SA's Montjane makes history with Wimbledon invite

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South African womens No 1 and world No 7 Kgothatso Montjane during day three of the Airports Company South Africa SA Open at Ellis Park Tennis Stadium on May 1, 2014 in Johannesburg, South Africa.

JOHANNESBURG - South Africa’s highest-ranked wheelchair tennis women’s player Kgothatso Montjane has been handed a wildcard for Wimbledon, making history by becoming the first African wheelchair player to take part in the Grand Slam tournament.

Montjane will make her singles debut at the Championships this year as 16 of the world’s top players again converge for the wheelchair tennis event at the third Major of 2018 from July 12 to 15 at The All England Lawn Tennis Club.

Eight of the current top-10 men and women on the Wheelchair Tennis Rankings are among the entries.

With entries based on the rankings of May 21, Montjane has been awarded the wild card having been ranked world No.8 at the entry cut-off.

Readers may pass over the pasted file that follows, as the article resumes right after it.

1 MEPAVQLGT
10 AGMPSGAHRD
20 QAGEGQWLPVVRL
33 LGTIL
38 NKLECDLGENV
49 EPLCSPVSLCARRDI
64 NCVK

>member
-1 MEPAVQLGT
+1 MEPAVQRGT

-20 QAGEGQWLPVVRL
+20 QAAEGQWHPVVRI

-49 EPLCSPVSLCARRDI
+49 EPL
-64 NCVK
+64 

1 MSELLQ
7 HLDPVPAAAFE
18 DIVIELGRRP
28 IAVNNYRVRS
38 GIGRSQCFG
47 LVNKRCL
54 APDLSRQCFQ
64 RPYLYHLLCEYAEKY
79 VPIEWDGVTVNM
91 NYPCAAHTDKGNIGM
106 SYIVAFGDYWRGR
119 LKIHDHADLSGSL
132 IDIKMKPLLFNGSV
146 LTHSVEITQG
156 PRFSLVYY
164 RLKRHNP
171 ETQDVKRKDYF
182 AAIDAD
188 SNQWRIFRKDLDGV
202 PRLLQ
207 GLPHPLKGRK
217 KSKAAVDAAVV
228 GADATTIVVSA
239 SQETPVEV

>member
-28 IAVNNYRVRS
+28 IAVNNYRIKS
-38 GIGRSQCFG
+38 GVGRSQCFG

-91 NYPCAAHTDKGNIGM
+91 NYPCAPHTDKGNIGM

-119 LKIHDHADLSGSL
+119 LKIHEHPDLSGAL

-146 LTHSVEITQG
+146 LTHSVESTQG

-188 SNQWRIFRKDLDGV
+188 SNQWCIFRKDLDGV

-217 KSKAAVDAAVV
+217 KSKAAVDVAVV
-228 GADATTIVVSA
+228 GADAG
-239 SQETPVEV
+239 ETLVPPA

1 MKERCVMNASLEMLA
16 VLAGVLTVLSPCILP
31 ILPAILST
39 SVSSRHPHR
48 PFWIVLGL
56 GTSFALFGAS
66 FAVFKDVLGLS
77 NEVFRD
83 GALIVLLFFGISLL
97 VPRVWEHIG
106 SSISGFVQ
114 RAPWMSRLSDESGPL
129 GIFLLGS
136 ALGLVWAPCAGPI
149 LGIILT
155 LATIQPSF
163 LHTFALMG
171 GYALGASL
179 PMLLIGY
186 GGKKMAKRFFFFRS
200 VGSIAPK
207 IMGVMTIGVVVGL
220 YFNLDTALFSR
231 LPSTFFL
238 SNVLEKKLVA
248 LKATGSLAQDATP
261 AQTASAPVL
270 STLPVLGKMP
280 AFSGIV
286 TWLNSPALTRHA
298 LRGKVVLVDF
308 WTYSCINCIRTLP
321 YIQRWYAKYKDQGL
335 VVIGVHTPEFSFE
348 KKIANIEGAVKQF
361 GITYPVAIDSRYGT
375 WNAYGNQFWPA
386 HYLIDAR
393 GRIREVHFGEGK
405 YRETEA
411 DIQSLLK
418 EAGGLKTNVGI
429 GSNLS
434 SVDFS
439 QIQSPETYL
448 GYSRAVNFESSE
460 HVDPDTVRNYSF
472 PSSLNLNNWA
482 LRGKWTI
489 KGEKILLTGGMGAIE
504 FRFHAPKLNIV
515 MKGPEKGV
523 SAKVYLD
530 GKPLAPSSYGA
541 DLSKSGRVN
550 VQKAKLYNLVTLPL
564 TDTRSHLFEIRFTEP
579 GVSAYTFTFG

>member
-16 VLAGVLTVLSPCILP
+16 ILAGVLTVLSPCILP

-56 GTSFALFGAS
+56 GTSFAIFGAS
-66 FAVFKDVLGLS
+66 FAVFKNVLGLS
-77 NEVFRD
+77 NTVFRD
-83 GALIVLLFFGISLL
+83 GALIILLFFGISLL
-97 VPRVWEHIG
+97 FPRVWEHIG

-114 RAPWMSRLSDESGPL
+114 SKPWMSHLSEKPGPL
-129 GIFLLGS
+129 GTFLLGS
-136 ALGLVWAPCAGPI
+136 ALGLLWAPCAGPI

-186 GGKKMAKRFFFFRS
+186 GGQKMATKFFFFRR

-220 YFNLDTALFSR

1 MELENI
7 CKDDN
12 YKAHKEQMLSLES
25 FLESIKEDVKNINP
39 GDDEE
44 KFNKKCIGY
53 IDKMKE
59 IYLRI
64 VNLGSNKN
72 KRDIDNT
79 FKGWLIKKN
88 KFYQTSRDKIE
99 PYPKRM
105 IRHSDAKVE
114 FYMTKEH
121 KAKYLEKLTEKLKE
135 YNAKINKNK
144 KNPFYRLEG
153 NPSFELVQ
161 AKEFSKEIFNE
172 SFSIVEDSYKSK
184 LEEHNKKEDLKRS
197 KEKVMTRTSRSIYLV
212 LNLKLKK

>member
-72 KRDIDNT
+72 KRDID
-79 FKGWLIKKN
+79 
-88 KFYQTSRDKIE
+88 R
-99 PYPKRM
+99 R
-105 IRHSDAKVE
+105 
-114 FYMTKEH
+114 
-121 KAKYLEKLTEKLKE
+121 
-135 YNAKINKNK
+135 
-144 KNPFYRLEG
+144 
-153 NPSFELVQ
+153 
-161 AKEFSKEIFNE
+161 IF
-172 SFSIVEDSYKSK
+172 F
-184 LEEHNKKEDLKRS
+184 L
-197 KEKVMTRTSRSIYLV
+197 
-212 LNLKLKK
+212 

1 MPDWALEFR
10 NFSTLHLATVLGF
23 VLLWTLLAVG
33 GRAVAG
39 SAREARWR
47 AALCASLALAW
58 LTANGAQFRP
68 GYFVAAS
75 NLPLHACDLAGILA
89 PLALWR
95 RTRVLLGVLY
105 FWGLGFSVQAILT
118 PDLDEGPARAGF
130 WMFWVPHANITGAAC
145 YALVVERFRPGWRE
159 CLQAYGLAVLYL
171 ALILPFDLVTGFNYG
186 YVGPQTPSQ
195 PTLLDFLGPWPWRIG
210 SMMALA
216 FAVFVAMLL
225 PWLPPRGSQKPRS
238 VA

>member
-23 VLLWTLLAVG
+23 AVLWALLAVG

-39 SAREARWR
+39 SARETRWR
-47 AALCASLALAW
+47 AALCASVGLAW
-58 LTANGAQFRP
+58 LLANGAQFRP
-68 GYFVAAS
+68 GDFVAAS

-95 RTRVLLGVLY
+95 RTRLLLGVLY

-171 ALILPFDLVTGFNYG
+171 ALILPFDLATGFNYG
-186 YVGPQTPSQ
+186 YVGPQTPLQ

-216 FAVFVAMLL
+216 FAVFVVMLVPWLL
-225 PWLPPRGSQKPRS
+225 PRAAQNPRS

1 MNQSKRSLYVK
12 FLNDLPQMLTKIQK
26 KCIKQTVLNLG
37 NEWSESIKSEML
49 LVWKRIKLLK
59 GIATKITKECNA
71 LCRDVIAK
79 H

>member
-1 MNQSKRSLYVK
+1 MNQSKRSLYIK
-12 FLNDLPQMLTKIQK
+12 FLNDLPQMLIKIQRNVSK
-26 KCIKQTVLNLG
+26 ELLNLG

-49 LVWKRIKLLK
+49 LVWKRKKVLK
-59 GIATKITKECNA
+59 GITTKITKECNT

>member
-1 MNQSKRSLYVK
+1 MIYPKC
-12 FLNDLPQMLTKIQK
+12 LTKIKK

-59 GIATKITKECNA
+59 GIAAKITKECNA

The Limpopo-born star will be heading to London brimming with confidence following a strong start to the season.

“This is unbelievable, I am honoured to be awarded the wildcard and join the star-studded line-up of the world’s best players at Wimbledon. This is a dream come true, I always wanted to play on grass and I cannot wait for the experience,” said Montjane.

“A big thank you to the wildcard committee for this opportunity, this is definitely a motivation to achieve bigger things.

The 32-year-old broke into the top-six of the world rankings last season and believes she’s been playing her best tennis but still needs to work harder.

“I have been playing my best tennis from the last season, I just need to go back home and polish my game ahead of Wimbledon.”

Montjane recently made her third appearance at Roland Garros last month and impressed, pushing Dutch world number three Aniek Van Koot to the edge in the women’s singles quarterfinal round.

World number 8 Montjane lost 1-6 6-3 1-6 in nearly two hours but not before giving a tough fight to Van Koot making her go the distance.

The left-hander from Seshego in Limpopo hopes to stage her fighting spirit in London.

“All I need to do is trust myself, my abilities to play well, and to fight against anybody on any surface,” added Montjane who returns home next week Monday from a three-week tour in France. 

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